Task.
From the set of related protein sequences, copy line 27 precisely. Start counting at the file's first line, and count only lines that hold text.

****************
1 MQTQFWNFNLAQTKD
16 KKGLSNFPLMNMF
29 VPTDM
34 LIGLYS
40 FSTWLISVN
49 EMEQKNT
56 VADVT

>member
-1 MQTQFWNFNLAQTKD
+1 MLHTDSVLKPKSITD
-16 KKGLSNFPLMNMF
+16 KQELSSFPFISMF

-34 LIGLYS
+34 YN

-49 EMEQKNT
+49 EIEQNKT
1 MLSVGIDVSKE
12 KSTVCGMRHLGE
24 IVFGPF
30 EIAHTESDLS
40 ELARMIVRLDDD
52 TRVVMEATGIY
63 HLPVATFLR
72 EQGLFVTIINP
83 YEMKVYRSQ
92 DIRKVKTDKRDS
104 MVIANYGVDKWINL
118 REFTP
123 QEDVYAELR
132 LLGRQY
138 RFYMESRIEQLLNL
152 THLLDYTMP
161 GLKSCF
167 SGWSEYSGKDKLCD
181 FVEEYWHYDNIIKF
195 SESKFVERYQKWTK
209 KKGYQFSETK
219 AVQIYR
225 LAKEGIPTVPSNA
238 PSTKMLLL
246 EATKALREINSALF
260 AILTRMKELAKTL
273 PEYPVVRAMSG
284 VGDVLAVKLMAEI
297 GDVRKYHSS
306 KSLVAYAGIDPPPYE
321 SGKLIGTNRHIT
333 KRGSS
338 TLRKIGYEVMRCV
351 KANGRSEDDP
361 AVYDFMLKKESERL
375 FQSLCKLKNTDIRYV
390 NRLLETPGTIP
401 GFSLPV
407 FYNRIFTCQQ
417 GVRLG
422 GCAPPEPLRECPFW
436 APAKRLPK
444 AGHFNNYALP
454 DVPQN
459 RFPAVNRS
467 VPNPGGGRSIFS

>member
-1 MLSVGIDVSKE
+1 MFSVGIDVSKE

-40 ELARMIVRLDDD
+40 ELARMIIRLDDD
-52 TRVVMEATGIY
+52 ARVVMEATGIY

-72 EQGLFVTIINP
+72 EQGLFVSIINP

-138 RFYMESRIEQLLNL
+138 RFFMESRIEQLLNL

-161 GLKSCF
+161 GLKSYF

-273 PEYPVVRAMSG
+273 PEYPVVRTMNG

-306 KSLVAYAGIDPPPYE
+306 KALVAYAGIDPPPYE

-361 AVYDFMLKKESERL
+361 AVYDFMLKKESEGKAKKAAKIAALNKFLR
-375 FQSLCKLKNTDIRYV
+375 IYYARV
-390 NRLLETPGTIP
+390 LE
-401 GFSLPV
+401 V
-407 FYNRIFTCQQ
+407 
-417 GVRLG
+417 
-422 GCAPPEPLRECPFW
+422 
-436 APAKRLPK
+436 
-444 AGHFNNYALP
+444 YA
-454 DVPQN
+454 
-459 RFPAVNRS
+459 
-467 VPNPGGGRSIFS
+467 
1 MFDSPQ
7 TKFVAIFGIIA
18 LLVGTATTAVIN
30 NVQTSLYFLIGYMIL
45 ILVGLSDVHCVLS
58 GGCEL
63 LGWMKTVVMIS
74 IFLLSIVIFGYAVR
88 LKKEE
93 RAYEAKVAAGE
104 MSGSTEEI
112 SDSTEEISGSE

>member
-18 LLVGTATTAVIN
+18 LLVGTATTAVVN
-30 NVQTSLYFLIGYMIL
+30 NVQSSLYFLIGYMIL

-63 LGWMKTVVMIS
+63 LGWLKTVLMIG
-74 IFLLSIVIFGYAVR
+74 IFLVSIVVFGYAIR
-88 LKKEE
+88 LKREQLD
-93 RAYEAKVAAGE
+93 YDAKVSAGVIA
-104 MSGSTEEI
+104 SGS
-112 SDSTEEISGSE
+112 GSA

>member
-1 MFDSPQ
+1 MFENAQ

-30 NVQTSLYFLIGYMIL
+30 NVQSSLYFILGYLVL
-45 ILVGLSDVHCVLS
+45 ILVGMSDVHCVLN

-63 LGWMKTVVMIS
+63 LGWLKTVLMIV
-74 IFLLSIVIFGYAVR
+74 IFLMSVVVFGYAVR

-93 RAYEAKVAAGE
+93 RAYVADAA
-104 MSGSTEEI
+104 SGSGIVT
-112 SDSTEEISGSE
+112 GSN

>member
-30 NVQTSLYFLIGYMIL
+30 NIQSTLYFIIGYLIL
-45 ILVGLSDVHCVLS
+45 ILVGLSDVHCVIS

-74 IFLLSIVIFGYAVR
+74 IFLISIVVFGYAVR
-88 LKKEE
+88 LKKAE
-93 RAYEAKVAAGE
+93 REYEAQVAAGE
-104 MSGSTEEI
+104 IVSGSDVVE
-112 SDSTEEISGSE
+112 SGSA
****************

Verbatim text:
104 MVIANYGVDKWINL